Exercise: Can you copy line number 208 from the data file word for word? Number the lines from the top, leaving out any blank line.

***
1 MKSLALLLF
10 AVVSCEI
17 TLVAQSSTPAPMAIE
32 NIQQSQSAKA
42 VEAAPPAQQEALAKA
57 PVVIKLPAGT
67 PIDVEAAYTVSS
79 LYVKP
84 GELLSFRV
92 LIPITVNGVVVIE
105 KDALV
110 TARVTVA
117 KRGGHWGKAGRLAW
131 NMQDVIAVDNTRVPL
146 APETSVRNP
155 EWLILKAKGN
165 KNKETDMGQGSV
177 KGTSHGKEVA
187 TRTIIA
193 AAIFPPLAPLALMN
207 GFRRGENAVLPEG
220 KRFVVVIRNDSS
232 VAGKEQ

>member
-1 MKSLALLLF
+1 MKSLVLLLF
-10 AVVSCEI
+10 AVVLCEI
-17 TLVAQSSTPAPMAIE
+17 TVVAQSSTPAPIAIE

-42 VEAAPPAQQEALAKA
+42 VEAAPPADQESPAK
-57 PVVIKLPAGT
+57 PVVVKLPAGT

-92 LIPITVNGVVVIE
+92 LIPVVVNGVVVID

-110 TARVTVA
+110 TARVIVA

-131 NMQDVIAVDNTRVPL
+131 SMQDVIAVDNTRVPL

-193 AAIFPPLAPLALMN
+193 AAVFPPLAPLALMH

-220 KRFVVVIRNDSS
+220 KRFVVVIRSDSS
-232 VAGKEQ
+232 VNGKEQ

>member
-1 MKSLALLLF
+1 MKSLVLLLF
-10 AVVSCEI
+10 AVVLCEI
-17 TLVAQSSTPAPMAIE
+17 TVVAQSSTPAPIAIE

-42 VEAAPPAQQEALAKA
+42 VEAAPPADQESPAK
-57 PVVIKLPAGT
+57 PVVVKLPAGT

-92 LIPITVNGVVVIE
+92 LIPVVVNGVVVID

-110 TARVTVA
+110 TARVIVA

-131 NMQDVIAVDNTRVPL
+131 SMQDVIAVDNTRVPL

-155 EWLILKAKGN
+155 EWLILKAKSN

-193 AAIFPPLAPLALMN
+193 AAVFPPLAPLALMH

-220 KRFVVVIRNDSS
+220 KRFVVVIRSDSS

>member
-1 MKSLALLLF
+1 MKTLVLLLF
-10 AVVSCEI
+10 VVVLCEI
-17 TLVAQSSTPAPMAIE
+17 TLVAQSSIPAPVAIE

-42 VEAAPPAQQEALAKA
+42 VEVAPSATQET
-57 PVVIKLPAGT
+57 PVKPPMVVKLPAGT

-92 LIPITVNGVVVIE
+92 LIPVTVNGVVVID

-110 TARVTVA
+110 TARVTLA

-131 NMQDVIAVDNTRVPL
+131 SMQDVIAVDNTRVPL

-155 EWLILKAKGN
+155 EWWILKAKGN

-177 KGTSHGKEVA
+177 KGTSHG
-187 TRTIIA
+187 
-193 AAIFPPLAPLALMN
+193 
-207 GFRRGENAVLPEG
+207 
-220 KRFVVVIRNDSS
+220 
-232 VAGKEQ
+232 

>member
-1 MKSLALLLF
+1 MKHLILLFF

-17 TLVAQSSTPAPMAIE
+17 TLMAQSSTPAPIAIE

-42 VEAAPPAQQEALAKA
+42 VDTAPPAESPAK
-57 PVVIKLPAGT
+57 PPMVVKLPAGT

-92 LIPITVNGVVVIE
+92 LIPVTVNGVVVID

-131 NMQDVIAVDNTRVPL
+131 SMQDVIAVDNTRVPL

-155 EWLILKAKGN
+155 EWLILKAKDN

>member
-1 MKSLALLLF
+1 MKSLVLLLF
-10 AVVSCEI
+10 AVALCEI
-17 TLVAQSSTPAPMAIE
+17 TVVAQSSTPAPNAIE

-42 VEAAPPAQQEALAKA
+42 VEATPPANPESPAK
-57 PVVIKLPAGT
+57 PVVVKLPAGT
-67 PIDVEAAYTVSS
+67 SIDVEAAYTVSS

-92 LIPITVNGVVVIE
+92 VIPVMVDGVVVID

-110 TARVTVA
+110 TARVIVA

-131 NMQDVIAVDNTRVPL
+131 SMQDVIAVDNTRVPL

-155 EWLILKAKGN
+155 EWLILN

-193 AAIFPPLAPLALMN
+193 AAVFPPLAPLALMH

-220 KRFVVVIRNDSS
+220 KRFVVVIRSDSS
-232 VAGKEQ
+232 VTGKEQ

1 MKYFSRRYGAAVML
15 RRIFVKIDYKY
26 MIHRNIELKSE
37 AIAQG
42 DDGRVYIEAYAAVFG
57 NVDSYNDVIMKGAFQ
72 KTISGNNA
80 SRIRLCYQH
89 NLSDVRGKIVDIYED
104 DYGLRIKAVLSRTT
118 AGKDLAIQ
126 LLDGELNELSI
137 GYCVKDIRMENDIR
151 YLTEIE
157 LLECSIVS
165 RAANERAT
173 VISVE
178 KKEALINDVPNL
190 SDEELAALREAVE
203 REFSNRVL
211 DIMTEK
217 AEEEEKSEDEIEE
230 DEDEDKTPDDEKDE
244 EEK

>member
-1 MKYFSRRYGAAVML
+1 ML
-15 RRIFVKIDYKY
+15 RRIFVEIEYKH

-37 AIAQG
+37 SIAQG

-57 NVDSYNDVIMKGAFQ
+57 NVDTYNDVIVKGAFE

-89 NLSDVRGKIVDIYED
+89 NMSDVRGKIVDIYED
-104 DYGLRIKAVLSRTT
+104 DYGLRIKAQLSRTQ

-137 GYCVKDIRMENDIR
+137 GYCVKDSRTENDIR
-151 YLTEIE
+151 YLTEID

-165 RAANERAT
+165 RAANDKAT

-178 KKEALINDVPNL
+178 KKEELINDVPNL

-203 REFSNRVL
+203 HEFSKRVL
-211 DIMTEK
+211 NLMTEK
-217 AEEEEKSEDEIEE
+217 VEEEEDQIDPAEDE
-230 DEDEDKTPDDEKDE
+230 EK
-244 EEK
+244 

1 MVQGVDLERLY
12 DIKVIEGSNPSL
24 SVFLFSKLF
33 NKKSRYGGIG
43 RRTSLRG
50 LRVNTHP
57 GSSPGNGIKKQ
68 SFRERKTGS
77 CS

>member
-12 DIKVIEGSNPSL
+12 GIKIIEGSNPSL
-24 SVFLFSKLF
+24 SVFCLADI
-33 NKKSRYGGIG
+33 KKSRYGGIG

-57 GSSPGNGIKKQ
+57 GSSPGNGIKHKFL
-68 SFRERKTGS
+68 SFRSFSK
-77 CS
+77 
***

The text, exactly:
-12 DIKVIEGSNPSL